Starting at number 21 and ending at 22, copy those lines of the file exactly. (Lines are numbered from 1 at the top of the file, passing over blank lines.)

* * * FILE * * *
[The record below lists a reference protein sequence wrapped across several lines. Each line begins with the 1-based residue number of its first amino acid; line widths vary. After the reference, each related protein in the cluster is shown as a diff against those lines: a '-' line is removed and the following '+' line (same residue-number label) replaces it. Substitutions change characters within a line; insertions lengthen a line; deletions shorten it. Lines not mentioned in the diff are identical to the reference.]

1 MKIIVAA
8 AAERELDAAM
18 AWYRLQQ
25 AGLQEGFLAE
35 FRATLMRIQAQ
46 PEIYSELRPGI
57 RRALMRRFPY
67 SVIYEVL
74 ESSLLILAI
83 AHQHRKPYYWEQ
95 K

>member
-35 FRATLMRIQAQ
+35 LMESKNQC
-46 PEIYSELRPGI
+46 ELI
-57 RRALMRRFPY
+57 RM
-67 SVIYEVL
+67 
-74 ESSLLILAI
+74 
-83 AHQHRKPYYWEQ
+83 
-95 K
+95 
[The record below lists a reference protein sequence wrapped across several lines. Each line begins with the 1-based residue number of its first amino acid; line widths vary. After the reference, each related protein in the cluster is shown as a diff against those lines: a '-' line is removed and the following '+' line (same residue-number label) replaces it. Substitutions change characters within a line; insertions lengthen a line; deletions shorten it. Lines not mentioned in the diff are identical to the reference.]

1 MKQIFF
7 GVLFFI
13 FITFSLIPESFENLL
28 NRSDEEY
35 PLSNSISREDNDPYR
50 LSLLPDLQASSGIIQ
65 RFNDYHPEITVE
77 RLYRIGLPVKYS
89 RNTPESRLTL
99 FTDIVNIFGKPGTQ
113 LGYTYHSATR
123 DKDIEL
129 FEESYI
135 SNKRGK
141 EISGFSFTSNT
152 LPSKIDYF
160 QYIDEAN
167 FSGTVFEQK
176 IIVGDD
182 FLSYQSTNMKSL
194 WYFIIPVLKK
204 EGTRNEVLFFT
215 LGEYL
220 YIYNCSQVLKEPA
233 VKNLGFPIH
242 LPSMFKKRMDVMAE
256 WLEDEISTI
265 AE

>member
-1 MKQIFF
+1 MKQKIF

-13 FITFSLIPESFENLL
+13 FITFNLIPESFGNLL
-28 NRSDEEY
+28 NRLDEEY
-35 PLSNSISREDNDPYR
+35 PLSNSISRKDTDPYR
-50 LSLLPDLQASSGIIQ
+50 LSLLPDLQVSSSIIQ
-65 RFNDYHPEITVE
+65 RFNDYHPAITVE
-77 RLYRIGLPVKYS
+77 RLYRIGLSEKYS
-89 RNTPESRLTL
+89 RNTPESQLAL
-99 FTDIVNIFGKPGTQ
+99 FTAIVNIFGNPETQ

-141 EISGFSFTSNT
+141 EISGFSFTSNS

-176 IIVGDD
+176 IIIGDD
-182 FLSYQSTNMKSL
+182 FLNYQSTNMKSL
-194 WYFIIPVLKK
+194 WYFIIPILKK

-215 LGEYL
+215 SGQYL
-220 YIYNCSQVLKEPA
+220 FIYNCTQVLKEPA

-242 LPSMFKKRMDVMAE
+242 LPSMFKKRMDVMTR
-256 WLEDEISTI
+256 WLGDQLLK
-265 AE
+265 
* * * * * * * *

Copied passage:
+67 
-74 ESSLLILAI